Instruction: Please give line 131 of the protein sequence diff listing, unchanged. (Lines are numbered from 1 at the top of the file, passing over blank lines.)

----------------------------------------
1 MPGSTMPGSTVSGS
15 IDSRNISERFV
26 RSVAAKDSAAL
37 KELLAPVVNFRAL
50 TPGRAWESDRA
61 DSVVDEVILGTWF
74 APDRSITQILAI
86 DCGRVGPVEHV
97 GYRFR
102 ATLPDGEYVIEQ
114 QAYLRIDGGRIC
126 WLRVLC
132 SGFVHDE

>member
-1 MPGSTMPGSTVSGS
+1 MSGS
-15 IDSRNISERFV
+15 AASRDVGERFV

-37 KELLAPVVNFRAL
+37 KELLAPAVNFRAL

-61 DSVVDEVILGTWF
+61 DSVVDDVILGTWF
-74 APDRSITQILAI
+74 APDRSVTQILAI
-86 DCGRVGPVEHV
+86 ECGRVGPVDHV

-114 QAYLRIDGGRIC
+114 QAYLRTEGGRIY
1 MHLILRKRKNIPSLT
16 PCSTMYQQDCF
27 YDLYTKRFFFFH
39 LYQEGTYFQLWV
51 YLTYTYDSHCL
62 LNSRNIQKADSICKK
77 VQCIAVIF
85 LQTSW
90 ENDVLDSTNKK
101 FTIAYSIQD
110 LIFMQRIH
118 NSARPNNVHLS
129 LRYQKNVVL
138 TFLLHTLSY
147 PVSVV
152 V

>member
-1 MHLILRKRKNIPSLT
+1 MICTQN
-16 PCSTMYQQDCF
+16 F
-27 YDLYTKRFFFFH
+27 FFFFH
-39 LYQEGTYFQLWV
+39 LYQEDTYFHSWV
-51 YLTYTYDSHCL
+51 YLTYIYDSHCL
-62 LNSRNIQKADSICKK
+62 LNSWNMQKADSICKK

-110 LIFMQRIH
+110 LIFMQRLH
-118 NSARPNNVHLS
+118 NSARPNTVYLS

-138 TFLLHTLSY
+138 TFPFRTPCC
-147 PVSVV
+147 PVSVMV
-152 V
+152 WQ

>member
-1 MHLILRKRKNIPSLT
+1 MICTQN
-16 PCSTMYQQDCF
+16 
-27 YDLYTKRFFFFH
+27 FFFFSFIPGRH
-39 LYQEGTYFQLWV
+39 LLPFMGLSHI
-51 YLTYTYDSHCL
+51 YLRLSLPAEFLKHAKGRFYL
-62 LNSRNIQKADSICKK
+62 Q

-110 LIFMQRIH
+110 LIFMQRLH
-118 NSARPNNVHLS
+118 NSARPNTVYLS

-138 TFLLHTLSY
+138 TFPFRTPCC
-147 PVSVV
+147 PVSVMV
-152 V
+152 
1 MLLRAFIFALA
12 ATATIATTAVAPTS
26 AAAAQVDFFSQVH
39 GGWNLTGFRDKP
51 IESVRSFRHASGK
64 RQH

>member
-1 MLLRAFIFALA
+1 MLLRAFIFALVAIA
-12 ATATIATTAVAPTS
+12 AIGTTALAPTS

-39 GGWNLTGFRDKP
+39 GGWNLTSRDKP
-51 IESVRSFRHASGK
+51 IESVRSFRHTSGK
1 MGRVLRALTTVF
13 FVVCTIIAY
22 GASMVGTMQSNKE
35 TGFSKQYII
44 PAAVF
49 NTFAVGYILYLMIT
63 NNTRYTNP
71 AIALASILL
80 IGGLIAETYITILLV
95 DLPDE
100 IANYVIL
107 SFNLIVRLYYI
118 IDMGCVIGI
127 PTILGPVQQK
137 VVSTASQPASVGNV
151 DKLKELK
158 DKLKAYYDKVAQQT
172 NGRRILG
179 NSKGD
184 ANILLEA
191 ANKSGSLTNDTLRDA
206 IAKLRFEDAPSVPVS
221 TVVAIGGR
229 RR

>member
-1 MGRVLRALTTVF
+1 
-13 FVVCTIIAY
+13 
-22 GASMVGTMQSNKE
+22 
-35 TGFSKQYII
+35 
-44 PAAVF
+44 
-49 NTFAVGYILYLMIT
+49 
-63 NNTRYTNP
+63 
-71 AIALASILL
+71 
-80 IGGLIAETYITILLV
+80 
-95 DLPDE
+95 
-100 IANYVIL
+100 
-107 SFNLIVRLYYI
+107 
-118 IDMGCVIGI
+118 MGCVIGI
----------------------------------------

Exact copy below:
-1 MGRVLRALTTVF